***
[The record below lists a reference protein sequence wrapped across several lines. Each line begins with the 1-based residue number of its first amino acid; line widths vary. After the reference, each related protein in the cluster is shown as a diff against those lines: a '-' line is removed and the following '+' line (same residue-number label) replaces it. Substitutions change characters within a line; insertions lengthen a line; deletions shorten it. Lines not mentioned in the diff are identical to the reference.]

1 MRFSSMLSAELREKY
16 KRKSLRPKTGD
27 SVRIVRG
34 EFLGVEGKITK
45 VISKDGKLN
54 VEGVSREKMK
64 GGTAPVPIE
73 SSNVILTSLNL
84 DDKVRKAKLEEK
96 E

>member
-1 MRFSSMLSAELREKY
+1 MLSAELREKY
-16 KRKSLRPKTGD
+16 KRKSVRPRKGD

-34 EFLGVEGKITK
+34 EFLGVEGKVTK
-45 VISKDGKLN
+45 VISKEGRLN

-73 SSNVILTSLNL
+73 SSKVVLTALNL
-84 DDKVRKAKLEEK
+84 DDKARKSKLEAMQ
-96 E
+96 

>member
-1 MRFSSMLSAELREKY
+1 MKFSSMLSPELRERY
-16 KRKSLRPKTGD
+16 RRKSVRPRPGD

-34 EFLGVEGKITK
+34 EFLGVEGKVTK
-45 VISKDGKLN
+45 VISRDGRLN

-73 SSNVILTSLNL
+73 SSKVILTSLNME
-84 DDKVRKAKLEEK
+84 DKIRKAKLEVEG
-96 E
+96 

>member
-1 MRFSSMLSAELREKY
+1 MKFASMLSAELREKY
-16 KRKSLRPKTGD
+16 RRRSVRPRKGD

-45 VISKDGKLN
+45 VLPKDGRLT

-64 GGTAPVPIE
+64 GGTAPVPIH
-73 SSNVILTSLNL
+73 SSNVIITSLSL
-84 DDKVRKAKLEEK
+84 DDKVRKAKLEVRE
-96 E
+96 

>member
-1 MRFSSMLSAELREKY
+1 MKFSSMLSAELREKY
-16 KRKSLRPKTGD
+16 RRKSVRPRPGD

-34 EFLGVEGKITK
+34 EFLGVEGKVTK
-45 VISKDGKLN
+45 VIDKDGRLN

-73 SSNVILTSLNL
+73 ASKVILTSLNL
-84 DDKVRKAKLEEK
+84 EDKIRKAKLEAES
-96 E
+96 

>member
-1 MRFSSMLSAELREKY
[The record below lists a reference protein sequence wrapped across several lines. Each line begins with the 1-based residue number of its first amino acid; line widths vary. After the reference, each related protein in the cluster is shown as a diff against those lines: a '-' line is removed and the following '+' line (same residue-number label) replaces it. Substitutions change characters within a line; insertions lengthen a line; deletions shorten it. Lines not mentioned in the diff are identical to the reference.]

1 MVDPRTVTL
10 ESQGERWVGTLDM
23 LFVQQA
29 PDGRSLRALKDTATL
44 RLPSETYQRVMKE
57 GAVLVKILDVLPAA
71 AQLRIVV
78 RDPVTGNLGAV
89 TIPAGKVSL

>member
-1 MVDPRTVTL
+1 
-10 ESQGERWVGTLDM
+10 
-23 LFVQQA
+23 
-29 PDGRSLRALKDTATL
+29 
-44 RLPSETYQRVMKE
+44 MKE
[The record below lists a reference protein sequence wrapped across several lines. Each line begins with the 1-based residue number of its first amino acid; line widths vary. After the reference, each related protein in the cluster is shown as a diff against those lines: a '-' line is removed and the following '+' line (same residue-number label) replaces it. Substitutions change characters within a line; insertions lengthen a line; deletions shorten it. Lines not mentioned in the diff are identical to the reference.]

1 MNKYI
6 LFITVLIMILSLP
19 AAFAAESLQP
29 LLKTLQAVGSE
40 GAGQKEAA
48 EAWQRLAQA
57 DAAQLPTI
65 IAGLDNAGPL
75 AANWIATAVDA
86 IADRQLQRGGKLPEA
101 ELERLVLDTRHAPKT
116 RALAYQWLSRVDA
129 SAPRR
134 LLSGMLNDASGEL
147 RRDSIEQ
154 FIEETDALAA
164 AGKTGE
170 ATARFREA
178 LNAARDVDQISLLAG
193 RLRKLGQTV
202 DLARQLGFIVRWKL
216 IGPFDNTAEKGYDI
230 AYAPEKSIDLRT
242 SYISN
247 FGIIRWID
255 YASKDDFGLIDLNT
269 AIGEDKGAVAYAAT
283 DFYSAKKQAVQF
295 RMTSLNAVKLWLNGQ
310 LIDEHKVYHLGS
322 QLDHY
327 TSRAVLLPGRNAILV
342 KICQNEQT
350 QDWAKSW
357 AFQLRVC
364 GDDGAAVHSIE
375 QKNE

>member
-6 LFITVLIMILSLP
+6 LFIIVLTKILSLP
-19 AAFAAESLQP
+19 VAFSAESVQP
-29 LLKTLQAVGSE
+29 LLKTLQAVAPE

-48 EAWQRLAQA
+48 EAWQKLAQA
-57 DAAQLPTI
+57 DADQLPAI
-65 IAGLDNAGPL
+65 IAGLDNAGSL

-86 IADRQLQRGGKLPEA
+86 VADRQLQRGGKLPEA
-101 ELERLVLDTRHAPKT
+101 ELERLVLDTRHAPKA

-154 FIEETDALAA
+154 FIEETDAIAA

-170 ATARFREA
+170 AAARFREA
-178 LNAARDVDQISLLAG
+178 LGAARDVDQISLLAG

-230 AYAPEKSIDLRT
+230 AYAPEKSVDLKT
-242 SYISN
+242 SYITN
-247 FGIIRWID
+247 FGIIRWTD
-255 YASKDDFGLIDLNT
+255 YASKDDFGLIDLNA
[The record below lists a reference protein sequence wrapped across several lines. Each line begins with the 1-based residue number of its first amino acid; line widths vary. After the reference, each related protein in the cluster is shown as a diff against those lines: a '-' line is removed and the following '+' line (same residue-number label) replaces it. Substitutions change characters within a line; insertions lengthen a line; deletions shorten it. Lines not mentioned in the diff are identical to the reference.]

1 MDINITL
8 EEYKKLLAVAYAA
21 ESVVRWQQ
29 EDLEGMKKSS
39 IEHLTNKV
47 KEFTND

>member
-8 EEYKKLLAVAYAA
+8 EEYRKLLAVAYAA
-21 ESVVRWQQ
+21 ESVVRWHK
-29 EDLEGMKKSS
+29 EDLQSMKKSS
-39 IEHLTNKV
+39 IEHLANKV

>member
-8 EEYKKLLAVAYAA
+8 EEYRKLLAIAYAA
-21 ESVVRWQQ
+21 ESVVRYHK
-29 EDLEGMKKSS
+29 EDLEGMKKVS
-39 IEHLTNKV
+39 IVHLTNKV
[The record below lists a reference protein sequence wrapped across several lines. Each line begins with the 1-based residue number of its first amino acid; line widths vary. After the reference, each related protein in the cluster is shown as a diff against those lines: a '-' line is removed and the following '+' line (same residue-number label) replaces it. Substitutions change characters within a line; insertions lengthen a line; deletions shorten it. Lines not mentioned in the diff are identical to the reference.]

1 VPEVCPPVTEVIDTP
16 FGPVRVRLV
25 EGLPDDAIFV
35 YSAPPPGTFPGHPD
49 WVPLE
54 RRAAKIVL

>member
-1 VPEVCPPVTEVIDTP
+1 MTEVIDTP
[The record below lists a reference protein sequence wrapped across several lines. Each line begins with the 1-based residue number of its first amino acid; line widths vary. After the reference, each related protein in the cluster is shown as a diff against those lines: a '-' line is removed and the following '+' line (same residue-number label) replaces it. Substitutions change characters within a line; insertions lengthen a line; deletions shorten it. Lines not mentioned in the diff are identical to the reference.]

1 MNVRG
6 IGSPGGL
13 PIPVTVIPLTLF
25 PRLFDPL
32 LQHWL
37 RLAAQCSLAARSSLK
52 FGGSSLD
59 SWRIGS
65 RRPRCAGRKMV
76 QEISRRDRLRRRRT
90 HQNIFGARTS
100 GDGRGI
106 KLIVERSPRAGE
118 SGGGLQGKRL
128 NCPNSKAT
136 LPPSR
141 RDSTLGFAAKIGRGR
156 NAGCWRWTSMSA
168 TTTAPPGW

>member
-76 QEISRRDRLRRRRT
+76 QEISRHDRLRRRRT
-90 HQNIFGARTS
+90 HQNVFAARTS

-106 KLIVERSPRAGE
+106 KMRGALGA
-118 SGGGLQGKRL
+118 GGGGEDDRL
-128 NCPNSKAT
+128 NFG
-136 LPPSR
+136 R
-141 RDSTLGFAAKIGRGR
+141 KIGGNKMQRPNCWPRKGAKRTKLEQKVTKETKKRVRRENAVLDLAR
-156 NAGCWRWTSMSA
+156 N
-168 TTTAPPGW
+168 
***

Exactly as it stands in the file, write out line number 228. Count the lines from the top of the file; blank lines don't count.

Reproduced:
-128 NCPNSKAT